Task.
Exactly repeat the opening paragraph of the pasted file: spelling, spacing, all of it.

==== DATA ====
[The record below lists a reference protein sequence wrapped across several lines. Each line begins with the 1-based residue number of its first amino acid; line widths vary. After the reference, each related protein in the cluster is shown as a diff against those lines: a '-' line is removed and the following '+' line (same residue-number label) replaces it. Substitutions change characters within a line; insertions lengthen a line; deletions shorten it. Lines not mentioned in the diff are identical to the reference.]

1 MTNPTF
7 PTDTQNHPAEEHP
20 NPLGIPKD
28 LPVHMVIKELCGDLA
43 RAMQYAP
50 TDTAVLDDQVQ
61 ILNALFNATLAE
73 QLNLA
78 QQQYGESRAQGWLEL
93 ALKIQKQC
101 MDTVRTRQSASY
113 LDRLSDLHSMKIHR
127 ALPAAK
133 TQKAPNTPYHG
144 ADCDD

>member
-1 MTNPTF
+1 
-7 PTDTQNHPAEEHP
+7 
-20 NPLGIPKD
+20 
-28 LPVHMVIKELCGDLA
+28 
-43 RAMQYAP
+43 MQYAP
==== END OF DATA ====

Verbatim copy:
[The record below lists a reference protein sequence wrapped across several lines. Each line begins with the 1-based residue number of its first amino acid; line widths vary. After the reference, each related protein in the cluster is shown as a diff against those lines: a '-' line is removed and the following '+' line (same residue-number label) replaces it. Substitutions change characters within a line; insertions lengthen a line; deletions shorten it. Lines not mentioned in the diff are identical to the reference.]